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Can J Neurol Sci. 2011 Mar;38(2):274-81.

Normal-pressure hydrocephalus: is there a genetic predisposition?

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Department of Surgery, Division of Neurosurgery, St. Michael's Hospital, and Department of Surgery, University of Toronto, Toronto, Ontario, Canada.



Normal-pressure hydrocephalus (NPH) is characterized by gait disturbance, cognitive impairment, with or without urinary incontinence, enlarged ventricles with or without cerebral atrophy and normal cerebrospinal fluid pressure.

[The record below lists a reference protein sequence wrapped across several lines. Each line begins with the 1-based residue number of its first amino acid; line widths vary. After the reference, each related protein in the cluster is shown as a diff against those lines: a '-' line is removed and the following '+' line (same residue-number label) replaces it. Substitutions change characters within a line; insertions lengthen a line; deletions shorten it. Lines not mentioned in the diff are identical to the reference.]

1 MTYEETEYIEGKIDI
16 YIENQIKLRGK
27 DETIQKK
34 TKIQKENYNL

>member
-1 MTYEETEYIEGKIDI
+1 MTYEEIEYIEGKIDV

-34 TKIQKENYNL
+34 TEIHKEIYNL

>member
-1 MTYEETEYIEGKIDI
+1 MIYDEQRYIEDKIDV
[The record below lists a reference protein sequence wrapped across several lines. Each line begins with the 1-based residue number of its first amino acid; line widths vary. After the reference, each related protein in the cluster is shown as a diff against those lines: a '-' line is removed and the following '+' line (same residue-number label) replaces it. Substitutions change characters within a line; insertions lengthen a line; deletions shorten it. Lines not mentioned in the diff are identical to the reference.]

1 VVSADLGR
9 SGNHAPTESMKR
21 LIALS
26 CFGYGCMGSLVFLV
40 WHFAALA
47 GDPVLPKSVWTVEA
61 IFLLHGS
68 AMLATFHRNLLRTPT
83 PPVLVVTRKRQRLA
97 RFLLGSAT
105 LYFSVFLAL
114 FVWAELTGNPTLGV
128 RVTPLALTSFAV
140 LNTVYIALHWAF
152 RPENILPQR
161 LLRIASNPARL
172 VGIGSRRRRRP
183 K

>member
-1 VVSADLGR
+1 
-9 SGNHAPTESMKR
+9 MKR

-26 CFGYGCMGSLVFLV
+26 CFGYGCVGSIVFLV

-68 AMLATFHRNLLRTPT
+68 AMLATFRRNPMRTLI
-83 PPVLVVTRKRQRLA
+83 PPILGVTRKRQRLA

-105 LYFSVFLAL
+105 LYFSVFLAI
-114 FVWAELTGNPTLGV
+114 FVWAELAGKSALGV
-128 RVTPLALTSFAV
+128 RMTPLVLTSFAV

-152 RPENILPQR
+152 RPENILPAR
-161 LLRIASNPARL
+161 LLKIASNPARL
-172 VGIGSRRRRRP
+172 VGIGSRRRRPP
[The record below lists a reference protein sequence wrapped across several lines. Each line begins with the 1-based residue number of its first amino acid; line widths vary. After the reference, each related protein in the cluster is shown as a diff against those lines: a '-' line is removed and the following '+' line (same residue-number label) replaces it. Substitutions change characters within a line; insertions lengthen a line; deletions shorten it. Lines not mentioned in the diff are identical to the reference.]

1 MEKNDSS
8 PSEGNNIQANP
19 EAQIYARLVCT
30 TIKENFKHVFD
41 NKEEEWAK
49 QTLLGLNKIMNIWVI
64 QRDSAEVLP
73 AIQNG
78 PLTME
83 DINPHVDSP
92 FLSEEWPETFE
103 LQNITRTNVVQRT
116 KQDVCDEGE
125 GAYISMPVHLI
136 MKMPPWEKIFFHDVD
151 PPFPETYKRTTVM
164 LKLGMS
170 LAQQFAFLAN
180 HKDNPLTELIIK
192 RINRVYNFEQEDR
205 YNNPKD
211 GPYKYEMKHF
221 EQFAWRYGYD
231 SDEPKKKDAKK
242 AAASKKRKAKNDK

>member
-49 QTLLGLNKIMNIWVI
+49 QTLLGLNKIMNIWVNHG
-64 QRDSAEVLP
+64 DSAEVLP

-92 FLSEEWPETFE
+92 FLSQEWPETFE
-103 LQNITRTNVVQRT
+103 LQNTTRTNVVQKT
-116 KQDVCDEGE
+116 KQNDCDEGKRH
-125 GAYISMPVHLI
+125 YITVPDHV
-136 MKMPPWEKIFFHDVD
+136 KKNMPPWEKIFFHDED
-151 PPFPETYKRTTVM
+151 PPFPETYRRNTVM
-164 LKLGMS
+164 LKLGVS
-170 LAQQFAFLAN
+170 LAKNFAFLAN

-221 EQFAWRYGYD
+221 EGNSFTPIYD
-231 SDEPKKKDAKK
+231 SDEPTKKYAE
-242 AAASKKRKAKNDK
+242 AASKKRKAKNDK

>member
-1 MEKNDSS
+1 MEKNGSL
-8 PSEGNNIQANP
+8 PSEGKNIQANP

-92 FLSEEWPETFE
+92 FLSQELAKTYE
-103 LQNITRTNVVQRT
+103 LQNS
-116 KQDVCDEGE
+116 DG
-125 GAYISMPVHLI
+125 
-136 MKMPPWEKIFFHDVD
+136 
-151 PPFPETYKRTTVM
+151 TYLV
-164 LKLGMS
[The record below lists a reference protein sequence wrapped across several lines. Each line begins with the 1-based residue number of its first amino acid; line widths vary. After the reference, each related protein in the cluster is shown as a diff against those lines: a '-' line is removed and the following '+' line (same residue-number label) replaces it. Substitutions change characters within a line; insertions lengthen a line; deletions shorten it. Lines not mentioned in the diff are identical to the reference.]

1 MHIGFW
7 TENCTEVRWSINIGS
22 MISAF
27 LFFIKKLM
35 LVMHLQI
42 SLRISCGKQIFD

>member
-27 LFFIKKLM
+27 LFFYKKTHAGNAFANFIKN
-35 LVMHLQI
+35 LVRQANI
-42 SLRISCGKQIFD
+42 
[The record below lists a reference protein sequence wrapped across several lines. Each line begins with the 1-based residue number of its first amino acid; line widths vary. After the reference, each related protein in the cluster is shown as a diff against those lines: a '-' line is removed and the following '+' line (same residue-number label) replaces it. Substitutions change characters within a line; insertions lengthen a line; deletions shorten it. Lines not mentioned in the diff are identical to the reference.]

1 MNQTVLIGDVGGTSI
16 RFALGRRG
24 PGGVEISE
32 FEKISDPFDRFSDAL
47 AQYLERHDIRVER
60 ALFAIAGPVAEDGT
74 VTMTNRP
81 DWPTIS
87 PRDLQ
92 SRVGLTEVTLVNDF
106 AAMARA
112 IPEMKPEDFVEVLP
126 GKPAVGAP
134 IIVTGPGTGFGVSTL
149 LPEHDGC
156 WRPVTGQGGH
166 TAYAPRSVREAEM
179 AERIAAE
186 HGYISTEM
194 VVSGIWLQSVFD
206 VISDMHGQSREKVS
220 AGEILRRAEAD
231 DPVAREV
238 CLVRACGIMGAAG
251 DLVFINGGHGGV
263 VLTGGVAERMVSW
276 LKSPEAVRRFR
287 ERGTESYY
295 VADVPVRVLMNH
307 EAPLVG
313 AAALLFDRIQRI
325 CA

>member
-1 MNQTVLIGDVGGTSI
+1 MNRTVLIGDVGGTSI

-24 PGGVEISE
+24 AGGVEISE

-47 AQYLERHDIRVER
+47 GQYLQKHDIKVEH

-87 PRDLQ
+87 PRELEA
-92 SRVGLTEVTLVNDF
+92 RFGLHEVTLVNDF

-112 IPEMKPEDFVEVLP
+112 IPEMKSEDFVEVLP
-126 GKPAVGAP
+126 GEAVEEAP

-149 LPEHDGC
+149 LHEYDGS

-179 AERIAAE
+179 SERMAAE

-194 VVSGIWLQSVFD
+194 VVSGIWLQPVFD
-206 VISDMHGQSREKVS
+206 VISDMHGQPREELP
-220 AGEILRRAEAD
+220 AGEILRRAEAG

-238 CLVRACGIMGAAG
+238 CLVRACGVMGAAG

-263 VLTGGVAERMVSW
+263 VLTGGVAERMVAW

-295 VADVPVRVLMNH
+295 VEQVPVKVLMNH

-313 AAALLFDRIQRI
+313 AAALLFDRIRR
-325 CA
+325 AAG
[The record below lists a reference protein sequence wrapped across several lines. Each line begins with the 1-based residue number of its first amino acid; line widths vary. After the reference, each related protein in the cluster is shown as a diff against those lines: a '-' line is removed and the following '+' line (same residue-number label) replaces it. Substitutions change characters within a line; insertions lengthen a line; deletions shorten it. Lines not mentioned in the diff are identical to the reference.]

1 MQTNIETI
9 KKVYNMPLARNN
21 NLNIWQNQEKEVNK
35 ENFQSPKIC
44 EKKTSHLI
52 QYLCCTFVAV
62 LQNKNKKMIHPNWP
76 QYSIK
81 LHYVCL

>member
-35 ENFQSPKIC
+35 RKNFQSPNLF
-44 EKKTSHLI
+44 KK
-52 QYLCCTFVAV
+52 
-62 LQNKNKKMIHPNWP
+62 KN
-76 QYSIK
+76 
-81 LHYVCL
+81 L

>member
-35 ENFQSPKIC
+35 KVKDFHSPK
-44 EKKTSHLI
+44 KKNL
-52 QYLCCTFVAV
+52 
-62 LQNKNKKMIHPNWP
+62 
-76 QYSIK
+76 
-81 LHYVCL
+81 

We report two sisters with NPH who lived together their entire lives and whose natural history might provide insights into genetic and environmental mechanisms underlying this disorder. Both patients were in their early seventies, single, had similar daily habits and hypertension. No other family members had NPH.


They both underwent shunt placement and showed improvement documented by history and neuropsychological assessment. Both showed a delayed deterioration due to vasculopathy. Both patients were homozygous for the apolipoprotein E (ApoE) e3 allele on chromosome 19. No environmental factors that might have influenced the development of NPH were identified.


Our report of two sisters with NPH may indicate the presence of genetic predisposition and further studies involving genetics and environmental factors are necessary to elucidate their role in the pathogenesis of NPH.

[Indexed for MEDLINE]

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